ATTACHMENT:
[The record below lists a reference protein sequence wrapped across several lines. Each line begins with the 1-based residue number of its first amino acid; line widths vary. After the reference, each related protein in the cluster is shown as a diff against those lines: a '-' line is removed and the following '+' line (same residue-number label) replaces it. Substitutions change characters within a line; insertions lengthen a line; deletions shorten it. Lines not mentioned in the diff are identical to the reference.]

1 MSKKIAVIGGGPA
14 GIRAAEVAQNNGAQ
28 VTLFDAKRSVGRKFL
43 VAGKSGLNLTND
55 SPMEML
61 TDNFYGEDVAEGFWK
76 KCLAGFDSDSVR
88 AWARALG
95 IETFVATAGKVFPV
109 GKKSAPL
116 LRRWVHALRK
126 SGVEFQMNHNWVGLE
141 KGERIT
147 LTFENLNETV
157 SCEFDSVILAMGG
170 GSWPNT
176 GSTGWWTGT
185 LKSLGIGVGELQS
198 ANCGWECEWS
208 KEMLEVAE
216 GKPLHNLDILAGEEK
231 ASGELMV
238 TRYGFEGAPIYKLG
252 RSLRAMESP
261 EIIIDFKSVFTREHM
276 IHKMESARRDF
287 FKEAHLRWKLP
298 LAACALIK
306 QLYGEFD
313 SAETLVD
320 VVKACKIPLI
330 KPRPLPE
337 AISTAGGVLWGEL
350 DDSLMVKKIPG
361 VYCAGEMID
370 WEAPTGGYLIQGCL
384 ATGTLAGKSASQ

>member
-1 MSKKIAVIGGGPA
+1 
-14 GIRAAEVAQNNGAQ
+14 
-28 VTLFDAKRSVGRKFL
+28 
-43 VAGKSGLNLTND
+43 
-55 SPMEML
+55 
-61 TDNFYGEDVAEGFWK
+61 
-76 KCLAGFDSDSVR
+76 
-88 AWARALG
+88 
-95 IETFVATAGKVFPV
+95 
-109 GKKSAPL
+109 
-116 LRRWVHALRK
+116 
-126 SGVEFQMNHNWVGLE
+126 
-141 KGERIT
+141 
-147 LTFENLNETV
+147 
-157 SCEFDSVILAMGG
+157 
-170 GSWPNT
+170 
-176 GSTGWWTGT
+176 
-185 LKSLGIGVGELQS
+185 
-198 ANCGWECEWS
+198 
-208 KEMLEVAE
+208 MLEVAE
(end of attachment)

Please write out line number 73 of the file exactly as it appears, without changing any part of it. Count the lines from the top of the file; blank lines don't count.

+176 